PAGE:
The first part of this paper explores this temporal-relational understanding of agency as achievement, before using this as a tool to interrogate data relating to three young people’s previous educational experiences and their current pathways. Following this, consideration is given to factors that may promote the effectiveness of such interventions, for example belonging to a group with a specific purpose. Moreover, if the achievement of agency by children and young people is considered important, this tool provides possibilities for future directions.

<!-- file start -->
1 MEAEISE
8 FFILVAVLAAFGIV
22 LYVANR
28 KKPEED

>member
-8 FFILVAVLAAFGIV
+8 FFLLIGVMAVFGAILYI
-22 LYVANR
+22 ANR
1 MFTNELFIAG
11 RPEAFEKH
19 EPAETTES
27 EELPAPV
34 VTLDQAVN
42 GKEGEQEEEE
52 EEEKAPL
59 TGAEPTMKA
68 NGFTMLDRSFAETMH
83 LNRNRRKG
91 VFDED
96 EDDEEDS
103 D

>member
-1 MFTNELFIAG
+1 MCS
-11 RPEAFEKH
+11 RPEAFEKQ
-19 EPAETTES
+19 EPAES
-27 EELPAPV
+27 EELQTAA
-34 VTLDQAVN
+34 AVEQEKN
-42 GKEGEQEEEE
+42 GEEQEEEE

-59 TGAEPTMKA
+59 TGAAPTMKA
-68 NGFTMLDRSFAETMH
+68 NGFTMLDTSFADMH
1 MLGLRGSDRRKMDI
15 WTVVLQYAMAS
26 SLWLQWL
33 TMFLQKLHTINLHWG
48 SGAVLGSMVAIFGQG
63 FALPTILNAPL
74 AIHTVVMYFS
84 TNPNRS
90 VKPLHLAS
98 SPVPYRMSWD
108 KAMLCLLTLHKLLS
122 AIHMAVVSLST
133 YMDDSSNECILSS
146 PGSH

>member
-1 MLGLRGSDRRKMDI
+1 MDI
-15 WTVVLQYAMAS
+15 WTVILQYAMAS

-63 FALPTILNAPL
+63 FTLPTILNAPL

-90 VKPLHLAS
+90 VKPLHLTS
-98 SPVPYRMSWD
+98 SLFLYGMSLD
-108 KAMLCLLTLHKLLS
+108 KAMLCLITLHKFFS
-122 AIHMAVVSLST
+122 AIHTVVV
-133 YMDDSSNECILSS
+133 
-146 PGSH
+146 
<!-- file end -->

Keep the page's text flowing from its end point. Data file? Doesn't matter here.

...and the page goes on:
The ‘ecological understanding of agency’ as ‘an understanding which always encompasses actor-in-transaction-with-context, actors acting by-means-of-an-environment rather than simply in an environment’ (Ibid.: 18, italics in original) provide a heuristic for analysing the data. This interpretation suggests that agency does not reside within an individual, but instead is achieved through an interplay of “individual efforts, available resources and contextual and structural factors as they come together in particular and, in a sense, always unique situations” (Biesta & Tedder, 2006: 137). This understanding of agency accounts for the young people’s past experiences (iterative) and future projections (projectivity), alongside their judgements about what is possible in the present situation (practical-evaluative). Furthermore, this understanding is about how young people ‘critically shape their responses to problematic situations’ (Emirbayer & Mische, 1998: 971), and the quality of engagement with contextual conditions. In this view, agency does not reside within the individual, but it is something that young people do. Thus agency is achieved and its achievement is entirely specific to the context at that time (see also Priestley et al., 2012). This understanding of agency is used here to explore the potential of participation in a particular social setting. The data were generated through recorded interviews. Initially simple coding or ‘descriptive’ coding was applied to the data (Miles and Huberman 1994: 55), and then thematic coding. The cross-case analysis of the interviews was undertaken. An iterative process of engagement with the research literature and re-reading of the data enabled further mapping of the codes (Ibid.: 71). At this point, the theoretical framework of Emirbayer and Mische (1998), was applied to further make sense of the data in an interative process.